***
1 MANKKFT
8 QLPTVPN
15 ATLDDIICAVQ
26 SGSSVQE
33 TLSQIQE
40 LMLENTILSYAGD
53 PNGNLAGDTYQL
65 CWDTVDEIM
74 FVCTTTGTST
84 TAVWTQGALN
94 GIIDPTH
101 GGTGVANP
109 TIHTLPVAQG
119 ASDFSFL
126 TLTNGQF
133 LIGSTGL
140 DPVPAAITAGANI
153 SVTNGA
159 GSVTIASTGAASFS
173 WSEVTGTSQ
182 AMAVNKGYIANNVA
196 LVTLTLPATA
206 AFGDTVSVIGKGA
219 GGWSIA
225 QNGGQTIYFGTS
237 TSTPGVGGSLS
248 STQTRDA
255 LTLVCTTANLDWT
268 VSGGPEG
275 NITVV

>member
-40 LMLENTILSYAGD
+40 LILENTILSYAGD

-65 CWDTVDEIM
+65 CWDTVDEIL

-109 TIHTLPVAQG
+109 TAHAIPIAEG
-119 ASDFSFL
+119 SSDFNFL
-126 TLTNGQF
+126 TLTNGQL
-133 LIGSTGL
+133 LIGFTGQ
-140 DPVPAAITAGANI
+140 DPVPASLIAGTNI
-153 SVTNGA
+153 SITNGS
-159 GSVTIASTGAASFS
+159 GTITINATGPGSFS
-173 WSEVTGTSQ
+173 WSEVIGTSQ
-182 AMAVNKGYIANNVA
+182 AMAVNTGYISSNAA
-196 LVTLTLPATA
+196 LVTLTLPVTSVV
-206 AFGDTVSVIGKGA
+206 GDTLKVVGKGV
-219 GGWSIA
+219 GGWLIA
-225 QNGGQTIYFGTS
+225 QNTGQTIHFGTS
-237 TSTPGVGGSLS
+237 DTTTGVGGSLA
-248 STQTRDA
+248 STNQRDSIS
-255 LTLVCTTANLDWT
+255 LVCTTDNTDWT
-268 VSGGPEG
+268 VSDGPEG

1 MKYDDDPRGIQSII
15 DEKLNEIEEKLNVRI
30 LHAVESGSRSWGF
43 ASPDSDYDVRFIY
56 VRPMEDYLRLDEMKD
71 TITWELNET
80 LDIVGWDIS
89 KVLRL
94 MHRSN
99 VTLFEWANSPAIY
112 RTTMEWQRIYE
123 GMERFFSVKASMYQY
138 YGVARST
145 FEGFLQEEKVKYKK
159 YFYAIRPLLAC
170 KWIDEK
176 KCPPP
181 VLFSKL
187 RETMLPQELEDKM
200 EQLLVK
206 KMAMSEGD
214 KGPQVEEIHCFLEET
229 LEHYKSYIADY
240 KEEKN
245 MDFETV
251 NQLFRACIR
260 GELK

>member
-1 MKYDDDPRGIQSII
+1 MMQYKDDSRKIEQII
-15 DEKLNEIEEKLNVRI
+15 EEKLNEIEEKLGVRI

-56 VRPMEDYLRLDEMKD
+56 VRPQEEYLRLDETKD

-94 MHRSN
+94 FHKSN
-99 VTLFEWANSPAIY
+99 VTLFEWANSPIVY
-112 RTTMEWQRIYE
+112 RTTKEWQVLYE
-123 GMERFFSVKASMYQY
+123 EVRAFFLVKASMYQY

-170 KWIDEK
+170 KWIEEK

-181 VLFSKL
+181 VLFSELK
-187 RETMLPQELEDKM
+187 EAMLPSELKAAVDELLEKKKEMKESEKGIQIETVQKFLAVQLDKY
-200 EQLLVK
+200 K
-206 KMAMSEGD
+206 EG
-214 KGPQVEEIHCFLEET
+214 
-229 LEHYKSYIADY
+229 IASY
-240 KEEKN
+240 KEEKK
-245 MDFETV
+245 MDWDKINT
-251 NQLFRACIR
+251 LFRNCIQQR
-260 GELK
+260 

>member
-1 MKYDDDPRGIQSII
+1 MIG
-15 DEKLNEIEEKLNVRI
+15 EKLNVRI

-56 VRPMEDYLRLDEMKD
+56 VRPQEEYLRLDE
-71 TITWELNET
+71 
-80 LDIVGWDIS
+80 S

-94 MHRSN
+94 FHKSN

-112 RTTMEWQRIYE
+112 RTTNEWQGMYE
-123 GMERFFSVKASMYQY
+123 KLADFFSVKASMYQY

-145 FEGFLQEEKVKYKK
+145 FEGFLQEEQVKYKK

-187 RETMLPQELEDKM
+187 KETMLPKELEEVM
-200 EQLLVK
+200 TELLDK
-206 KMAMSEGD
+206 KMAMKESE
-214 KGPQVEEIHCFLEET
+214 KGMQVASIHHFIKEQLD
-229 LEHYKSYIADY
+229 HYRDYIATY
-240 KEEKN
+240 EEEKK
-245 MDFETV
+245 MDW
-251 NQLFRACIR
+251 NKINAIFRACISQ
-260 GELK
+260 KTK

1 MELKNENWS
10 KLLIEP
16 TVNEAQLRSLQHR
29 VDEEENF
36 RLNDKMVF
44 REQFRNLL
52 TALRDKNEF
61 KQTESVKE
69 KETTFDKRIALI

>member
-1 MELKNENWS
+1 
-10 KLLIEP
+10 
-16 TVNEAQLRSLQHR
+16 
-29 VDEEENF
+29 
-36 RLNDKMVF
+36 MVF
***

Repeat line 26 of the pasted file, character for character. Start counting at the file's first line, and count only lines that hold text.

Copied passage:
237 TSTPGVGGSLS